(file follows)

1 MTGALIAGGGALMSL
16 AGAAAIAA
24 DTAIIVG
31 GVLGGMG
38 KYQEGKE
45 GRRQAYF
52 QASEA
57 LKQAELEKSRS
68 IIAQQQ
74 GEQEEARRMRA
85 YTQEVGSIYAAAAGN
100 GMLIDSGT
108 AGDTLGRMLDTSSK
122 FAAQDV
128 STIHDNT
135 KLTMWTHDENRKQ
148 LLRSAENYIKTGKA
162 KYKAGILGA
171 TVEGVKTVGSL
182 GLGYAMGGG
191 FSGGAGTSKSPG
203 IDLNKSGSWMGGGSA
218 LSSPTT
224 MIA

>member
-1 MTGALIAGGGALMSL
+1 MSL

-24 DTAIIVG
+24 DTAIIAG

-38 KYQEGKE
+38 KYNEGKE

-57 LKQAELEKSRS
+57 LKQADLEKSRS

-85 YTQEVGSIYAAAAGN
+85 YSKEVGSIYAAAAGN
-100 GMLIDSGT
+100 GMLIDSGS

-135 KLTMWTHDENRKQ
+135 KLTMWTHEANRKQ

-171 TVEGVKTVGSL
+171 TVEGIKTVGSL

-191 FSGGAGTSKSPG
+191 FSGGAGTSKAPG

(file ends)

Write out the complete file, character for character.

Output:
1 MTGALIAGGGALMSL
16 AGAAAIAA
24 DTAIIVG
31 GVLGGMG
38 KYQEGKE
45 GRRQAYF
52 QASEA
57 LKQAELEKSRS
68 IIAQQQ
74 GEQEEARRMRA
85 YTQEVGSIYAAAAGN
100 GMLIDSGT
108 AGDTLGRMLDTSSK
122 FAAQDV
128 STIHDNT
135 KLTMWTHDENRKQ
148 LLRSAENYIKTGKA
162 KYKAGILGA
171 TVEGVKTVGSL
182 GLGYAMGGG
191 FSGGAGTSKSPG
203 IDLNKSGSWMGGGSA
218 LSSPTT
224 MIA

>member
-1 MTGALIAGGGALMSL
+1 MSL

-24 DTAIIVG
+24 DTAIIAG

-38 KYQEGKE
+38 KYNEGKE

-57 LKQAELEKSRS
+57 LKQADLEKSRS

-85 YTQEVGSIYAAAAGN
+85 YSKEVGSIYAAAAGN
-100 GMLIDSGT
+100 GMLIDSGS

-135 KLTMWTHDENRKQ
+135 KLTMWTHEANRKQ

-171 TVEGVKTVGSL
+171 TVEGIKTVGSL

-191 FSGGAGTSKSPG
+191 FSGGAGTSKAPG